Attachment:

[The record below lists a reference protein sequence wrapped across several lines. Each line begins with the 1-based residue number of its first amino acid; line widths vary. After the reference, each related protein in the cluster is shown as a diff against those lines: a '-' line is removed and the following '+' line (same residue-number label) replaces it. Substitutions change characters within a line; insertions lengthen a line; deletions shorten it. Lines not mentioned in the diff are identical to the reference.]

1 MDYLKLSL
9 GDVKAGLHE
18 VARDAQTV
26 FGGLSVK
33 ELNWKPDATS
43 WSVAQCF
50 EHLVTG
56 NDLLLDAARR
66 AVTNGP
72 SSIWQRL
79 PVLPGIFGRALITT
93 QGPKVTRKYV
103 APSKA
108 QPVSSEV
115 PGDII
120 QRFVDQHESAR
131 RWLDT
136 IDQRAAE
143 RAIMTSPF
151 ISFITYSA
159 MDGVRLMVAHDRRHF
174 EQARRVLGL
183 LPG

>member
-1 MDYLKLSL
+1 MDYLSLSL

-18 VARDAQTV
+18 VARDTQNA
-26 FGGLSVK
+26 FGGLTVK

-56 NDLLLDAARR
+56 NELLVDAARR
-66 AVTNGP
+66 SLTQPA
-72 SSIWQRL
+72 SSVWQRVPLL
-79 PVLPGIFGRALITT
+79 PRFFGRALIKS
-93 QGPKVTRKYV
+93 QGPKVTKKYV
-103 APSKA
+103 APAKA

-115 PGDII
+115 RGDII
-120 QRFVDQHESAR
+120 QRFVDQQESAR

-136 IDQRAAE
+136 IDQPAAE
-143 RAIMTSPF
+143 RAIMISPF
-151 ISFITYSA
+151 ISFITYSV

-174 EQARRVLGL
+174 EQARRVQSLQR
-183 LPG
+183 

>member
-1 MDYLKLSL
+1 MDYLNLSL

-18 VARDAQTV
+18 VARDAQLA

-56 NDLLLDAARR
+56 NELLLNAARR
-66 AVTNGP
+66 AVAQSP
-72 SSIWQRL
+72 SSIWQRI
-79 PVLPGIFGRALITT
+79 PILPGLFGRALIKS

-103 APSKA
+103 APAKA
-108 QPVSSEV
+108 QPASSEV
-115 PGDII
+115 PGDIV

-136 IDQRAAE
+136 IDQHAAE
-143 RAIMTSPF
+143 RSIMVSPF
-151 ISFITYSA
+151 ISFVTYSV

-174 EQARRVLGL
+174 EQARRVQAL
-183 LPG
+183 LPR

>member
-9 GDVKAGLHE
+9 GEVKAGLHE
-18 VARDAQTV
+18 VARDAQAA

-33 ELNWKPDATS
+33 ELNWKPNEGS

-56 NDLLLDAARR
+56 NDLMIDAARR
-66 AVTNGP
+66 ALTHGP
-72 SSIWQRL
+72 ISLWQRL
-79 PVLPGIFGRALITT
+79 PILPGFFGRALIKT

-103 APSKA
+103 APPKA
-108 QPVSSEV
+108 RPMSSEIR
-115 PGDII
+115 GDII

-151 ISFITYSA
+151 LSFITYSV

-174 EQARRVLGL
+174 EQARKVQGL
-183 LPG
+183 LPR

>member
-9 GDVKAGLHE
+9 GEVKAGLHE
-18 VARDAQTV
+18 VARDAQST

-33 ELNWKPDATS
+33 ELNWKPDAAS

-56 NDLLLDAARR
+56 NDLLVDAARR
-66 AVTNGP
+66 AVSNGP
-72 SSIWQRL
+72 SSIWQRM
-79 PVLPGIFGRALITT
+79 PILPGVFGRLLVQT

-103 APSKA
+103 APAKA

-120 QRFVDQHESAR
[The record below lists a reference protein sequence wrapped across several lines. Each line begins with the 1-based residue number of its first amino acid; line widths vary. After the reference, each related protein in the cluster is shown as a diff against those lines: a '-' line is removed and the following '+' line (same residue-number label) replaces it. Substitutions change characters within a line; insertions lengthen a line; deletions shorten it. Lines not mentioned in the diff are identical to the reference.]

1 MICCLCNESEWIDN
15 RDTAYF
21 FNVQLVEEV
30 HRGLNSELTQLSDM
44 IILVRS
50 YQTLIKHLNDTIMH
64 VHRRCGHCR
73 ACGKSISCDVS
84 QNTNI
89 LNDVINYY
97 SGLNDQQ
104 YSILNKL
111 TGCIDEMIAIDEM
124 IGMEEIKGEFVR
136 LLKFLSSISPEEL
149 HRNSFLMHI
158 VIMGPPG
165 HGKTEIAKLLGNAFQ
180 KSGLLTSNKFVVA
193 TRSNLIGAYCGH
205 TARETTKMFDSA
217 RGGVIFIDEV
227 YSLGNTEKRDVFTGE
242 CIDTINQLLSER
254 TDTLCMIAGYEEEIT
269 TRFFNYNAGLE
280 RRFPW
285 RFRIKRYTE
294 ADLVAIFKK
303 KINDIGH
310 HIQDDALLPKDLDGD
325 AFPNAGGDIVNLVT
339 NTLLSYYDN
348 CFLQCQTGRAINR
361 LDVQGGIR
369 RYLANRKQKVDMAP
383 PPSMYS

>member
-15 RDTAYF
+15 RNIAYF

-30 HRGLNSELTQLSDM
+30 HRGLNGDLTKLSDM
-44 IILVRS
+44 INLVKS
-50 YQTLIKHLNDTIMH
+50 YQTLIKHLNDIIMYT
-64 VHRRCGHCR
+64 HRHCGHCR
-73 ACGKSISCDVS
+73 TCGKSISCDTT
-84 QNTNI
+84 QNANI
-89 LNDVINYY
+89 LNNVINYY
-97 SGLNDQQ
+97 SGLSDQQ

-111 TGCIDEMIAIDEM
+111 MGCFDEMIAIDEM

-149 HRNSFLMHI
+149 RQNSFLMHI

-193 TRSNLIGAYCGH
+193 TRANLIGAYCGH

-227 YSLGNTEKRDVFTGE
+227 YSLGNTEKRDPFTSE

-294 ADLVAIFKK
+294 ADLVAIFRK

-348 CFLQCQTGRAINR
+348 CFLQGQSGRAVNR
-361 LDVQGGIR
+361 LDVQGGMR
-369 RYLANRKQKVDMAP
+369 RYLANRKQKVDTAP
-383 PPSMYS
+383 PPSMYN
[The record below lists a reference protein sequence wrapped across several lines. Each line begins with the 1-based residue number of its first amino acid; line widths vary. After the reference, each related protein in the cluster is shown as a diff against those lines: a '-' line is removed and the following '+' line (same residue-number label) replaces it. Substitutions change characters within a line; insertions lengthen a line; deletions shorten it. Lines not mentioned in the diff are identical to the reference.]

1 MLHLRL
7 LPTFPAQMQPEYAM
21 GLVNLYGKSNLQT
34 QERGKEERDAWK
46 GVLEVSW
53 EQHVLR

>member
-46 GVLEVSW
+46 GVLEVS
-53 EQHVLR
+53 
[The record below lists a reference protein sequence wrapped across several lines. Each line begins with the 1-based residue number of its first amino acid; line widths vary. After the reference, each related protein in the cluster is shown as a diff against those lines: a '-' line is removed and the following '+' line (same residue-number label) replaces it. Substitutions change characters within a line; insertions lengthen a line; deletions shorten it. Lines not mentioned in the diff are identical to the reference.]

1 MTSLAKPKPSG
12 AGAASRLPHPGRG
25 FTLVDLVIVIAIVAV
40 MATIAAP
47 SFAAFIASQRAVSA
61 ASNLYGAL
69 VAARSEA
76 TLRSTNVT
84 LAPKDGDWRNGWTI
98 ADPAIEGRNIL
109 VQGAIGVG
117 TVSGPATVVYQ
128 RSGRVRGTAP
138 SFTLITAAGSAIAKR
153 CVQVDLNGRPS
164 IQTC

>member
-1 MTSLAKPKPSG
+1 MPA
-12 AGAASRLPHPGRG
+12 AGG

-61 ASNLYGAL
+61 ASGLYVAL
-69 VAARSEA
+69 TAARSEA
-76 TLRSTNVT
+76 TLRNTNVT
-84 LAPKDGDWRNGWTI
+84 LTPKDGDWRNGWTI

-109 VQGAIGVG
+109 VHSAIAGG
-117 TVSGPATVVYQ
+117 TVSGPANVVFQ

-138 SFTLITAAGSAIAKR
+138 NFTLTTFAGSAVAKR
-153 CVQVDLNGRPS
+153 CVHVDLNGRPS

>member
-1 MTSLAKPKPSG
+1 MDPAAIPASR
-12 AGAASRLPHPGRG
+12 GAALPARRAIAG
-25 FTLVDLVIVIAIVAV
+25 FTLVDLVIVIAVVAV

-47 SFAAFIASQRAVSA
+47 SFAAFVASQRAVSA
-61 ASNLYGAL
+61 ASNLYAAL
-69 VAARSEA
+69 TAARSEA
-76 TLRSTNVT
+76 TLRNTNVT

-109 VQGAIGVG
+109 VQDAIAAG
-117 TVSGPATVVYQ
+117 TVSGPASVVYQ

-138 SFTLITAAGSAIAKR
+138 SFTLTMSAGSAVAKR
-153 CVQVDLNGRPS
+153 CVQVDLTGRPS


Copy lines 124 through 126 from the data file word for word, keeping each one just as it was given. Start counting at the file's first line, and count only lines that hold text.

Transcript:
+66 AVSNGP
-72 SSIWQRL
+72 SSIWQRM